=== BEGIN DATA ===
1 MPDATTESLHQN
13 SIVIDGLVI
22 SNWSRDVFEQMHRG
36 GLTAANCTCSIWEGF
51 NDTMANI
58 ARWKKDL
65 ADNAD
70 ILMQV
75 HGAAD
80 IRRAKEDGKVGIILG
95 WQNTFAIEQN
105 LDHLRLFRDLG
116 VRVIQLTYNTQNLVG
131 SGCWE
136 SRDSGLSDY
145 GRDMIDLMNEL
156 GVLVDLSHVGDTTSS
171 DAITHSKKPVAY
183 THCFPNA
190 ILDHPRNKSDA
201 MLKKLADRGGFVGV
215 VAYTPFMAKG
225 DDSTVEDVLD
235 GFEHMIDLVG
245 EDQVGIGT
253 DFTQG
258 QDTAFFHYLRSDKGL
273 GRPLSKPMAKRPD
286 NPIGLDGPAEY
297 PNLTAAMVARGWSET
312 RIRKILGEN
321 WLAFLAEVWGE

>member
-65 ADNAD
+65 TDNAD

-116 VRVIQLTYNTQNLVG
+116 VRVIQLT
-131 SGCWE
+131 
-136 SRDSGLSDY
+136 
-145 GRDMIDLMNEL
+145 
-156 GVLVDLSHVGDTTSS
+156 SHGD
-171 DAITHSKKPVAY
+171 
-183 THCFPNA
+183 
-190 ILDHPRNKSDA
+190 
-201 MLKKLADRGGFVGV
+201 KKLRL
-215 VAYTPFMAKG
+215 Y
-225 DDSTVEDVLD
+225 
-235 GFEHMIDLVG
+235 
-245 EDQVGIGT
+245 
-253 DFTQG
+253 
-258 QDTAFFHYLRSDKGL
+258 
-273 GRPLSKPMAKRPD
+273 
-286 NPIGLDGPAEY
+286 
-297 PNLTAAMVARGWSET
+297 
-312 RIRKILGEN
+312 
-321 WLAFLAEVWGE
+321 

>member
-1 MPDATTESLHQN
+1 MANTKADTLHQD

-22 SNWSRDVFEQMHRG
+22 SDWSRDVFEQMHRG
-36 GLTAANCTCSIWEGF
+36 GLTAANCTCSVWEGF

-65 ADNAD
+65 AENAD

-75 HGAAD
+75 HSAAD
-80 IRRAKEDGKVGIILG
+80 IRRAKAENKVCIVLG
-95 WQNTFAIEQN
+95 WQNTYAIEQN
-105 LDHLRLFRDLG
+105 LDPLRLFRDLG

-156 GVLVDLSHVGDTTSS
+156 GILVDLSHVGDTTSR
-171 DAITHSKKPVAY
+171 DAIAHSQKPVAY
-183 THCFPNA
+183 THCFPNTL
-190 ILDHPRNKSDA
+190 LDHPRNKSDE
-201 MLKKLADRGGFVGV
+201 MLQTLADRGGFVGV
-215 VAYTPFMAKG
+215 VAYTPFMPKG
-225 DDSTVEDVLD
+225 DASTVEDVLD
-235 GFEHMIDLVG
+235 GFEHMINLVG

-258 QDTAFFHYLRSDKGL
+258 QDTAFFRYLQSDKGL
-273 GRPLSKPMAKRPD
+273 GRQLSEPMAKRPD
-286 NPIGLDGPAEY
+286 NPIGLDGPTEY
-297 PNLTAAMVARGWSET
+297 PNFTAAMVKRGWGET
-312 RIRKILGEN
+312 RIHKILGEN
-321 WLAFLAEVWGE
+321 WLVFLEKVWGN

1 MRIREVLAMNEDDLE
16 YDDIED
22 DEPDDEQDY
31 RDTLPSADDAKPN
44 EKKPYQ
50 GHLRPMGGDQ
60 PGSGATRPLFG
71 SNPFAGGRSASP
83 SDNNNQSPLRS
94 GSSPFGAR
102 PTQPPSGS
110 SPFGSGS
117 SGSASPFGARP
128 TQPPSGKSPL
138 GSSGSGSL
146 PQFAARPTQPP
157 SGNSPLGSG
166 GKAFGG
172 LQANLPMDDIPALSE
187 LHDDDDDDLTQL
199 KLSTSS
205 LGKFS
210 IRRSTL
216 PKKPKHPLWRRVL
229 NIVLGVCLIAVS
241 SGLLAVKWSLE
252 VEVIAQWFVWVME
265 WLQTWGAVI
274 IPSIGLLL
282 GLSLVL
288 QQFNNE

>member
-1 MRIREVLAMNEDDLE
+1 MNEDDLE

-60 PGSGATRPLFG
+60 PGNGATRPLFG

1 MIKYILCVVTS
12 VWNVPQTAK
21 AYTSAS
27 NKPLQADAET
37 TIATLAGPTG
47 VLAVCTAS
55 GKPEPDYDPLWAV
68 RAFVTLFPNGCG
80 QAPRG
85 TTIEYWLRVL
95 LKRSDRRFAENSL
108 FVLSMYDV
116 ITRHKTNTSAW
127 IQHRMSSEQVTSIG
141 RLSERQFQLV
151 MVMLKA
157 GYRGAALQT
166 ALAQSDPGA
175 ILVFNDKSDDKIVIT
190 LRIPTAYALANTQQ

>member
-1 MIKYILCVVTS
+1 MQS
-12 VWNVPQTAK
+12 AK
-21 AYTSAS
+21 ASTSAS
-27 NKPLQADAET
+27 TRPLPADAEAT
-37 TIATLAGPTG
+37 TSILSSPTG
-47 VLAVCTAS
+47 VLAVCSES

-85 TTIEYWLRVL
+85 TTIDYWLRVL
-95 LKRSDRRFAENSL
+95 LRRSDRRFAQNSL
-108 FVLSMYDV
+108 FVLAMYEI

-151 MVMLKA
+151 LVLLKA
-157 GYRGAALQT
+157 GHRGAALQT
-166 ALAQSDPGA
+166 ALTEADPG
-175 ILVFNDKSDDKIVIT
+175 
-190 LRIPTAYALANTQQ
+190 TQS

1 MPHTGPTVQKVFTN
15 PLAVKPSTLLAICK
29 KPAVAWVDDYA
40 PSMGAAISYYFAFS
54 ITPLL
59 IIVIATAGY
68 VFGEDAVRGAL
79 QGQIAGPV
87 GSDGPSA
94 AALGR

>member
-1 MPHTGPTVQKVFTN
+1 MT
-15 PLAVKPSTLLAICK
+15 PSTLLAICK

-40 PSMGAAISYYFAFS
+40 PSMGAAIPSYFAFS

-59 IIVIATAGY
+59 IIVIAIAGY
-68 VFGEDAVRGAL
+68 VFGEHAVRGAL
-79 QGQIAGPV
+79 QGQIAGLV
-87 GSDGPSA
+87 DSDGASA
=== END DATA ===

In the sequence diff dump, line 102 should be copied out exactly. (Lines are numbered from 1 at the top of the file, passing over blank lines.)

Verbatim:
+201 MLQTLADRGGFVGV